She is totally fine.
its a tough job being a health visitor, breaking bad news as it were.

Caterina99 Wed 31-Aug-16 13:45:42

DS is 14 months. He doesn't clap. Walks, talks, runs, points, uses cutlery (a bit), eats loads, everything totally normal developmentally. Just no clapping. No one has ever seemed remotely bothered about this. I even mentioned it briefly and was told they all do things in their own time.

Heirhelp Sat 03-Sep-16 15:47:37

Milk should be her main source of nutrition and food is just for fun until she is a year old.

judetherude Sun 04-Sep-16 07:52:19

Thank you that's what I always thought! In fact that's what most of the HVs have told me, it really is annoying when you get so much conflicting advice.

Also she said baby's don't "need" a dummy after 6 months. I don't really know what she meant by that, they don't really "need" a dummy at any point do they? It's a comfort, I don't see why that would stop at 6 months.

beginnersewer Sun 04-Sep-16 09:35:03

I think the development questionnaires the HVs are given to use are always a bit optimistic about what they can do at each age. Then because they've got this piece of paper asking if they can walk at 9 months (when very few actually can), they start getting worried about it, and worried that if they don't pick up on something they will be in trouble for missing it...
However if your HV had been significantly worried (rather than just mentioning something because it is on the bit of paper) they would have referred you to GP or elsewhere asap, not just told you to encourage them doing x.
The bit about another mum being there is not ideal but maybe they have no other space to use. Our reviews were in private rooms but all the health clinics were in a big communal room (though this was almost more private than one other mum because there was a lot of noise/chatter).

Poocatcherchampion Sun 04-Sep-16 09:39:54

I've got that paperwork downstairs half filled in.

My 10mo can clap but not without me showing him, he doesn't care if something is covered up and I can't be bothered to put a raisn in a bottle to see if he looks for it.

He is my 3rd and the other two could do some stuff and not others. You would know if there was a problem.

They tried to refer my dd at this age for not standing or walking or sommat. They did I think but I ignored it as we were moving. Funnily enough she can walk fine now - although her gross motor skills are probably her weakest area - climbing etc.

No, I wouldn't be happy to share a room for this.

AnotherRubberDuck Sun 04-Sep-16 09:52:10

All the health visitors I've ever seen have been terrible. Give out rubbish, even wrong advice!
Unfortunately they have to show that they've flagged up anything that could be an issue in the future, so it's just form filling and paperwork.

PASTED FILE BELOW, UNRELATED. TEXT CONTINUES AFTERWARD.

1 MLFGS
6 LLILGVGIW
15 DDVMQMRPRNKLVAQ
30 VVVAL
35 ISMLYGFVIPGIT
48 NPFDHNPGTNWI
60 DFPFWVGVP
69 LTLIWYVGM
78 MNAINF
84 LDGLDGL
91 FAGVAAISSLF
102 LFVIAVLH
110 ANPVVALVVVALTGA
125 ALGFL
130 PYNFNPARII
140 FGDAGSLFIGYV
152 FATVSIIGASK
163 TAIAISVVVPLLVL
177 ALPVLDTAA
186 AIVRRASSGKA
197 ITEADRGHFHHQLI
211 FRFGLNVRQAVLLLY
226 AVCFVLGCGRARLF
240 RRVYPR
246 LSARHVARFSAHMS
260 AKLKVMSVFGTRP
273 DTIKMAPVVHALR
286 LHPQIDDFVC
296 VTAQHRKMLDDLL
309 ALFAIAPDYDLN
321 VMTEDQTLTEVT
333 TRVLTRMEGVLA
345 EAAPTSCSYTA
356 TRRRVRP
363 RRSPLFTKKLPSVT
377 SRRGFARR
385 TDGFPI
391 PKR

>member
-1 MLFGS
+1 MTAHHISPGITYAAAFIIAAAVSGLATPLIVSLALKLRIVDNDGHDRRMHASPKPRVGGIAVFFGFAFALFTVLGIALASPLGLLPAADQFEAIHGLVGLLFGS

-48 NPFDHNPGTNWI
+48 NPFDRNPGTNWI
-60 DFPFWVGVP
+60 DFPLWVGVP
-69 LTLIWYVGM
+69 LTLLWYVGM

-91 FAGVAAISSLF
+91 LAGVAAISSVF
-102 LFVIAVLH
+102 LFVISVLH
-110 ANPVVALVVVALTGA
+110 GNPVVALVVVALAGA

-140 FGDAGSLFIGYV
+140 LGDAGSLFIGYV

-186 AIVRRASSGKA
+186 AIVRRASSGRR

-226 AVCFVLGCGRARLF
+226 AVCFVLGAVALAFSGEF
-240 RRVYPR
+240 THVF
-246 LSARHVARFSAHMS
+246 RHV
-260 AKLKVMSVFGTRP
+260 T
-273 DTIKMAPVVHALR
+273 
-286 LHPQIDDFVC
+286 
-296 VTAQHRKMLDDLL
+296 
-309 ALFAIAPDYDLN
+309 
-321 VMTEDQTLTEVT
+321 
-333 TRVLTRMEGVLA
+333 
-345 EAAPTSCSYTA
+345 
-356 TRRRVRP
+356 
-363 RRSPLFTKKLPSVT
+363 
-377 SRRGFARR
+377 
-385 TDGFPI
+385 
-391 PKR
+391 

It's nice to be aware of the things the child should be doing around this age, and ways to encourage them. But it's not like they wake up on their 9 month 'birthday' and automatically do them, some start at 6 months, others at 12 months. This isn't reflected in the health visitor's info pack, just the average, and that's what they have to 'score' against on their form.

What I'm trying to say is ignore everything any health visitor says. If you're worried see a gp or nurse or someone who actually has qualifications.

MrsJoeyMaynard Sun 04-Sep-16 10:20:34

What I'm trying to say is ignore everything any health visitor says. If you're worried see a gp or nurse or someone who actually has qualifications.

I don't agree with that. There are HVs who give poor advice, yes, but there's also some excellent HVs out there. Ignoring everything a HV says simply because they're a HV would be foolish.

Also, I believe most HVs start out as qualified nurses or midwives, and then get extra training for the HV role. So they do already have some form of medical qualifications before becoming a HV.

NoahVale Sun 04-Sep-16 10:27:44

yes, please dont ignore health visitor's advice. they are trained professionals

Oblomov16 Sun 04-Sep-16 10:42:15

Why are we having these 9 month checks, if all it achieves is HV worrying and upsetting mums?
Not all HV's are bad. But a lot are. There are 100's and 100's of posts on MN to prove this. I think the whole question of HV's should be reviewed.

judetherude Sun 04-Sep-16 10:43:25

I wouldn't wilfully ignore advice but I do think alot of it is their personal opinion rather than health advice, that hv telling me to increase solids to help her sleep while another told me it makes no difference, for instance.

I do wonder if health visitors will exist in 10 years time though, their role seem a bit wishywashy these days.

Oh and poocatcher that raisin in a bottle question was utterly random wasn't it. grin

judetherude Sun 04-Sep-16 10:46:04

X post with oblomov, I agree, i don't even really know what they'd do if they refer at this age, it seems to be widely acknowledged that babies develop at different rates, a tick box questionnaire doesn't seem to be a great indicator of what's going on.

NoahVale Sun 04-Sep-16 13:07:19

but we cant know who mn posters are, be wary, we do know HV are qualified.

Cocolocos Sun 04-Sep-16 17:28:06

Ours obviously have far lower expectations. Our 9 month checklist has things like can sit unaided, can they eat finger foods, do they babble. Seems far more realistic than expecting them to be using cutlery!

judetherude Sun 04-Sep-16 19:37:10

but we cant know who mn posters are, be wary, we do know* HV are qualified.*

I'm absolutely not dismissing their qualifications, however a lot of the advice they give is just opinion. It must be, otherwise why would it conflict with other hv advice so much?

Join the discussion

Join the discussion

Registering is free, easy, and means you can join in the discussion, get discounts, win prizes and lots more.

Register now